Volume 7, Issue 1
  • ISSN 2211-3770
  • E-ISSN: 2211-3789
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The trilogy is often associated with BDSM, yet practitioners of BDSM typically disavow the trilogy. Previous research highlights how mechanics of BDSM such as agency and consent are misrepresented in the trilogy; this study highlights differences in . Drawing on ethnographic fieldwork among BDSM practitioners in Berlin, Germany, this paper considers reception beyond reading as evidence of BDSM’s affective phenomenology. The paper combines an Ortner-inspired “cultural ethnography through discourse” with close reading: it compares discourse and affect observed in the field with that in the novels, and suggests that the portrayal of BDSM in the novels and portrayals of the novels as representations of BDSM misinterpret the affective phenomenology of BDSM. Through attention to language, this study shows how affect and situated discourse become mutually constitutive in shaping the legibility of phenomenological experience, suggesting that playful reterritorializations of semiotic forms can counter mimetic perpetuations of symbolic violence.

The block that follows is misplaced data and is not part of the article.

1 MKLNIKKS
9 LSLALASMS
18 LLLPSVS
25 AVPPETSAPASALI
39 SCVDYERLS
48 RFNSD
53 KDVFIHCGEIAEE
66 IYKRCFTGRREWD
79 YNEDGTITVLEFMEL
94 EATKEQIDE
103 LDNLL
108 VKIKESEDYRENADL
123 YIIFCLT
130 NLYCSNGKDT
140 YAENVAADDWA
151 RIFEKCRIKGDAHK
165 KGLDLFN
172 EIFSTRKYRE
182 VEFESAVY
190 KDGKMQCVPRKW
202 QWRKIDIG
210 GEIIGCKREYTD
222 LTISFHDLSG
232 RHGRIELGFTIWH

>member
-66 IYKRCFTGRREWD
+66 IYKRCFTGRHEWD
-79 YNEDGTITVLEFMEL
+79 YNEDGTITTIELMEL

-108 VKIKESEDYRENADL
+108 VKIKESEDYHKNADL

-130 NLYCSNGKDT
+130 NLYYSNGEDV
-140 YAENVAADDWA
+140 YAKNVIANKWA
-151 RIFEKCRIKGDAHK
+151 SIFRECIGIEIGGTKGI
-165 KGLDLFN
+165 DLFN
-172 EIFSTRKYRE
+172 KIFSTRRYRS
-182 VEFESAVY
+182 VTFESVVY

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  • Article Type: Research Article
Keyword(s): affect , BDSM , Berlin , discourse , Fifty Shades of Grey , mimesis , phenomenology and semiotics
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